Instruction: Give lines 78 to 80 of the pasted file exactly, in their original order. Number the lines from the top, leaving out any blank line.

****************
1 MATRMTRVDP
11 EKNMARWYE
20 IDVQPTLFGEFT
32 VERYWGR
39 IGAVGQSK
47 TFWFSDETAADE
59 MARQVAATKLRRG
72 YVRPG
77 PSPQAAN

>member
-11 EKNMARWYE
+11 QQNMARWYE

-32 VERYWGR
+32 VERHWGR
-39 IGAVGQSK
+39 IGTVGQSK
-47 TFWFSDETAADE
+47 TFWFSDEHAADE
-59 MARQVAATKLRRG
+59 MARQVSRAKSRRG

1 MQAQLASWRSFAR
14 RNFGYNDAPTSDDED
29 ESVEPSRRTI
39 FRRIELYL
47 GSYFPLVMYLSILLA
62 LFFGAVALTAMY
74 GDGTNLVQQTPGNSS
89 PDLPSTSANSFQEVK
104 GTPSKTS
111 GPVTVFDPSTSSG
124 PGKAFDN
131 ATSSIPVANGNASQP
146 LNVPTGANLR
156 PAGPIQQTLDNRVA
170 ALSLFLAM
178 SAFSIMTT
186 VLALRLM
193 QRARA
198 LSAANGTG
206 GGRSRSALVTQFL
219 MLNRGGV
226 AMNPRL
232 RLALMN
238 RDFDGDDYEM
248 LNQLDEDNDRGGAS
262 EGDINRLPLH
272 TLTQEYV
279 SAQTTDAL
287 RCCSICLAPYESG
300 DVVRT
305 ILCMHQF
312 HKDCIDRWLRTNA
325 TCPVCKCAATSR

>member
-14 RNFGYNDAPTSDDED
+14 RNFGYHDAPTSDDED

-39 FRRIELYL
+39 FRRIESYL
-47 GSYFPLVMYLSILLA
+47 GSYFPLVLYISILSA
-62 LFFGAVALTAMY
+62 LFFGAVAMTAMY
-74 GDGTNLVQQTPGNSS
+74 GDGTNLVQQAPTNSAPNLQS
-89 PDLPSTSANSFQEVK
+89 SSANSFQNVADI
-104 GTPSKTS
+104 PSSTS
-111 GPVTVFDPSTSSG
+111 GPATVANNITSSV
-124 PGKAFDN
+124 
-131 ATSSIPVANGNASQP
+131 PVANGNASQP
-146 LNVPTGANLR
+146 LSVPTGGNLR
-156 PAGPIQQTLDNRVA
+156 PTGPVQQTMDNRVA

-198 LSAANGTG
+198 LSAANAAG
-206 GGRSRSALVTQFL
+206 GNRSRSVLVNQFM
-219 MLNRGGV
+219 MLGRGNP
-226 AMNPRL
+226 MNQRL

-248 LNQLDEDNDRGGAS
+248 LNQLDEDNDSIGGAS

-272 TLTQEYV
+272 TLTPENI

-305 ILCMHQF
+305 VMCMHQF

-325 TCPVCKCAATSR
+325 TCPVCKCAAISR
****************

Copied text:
+156 PTGPVQQTMDNRVA

-198 LSAANGTG
+198 LSAANAAG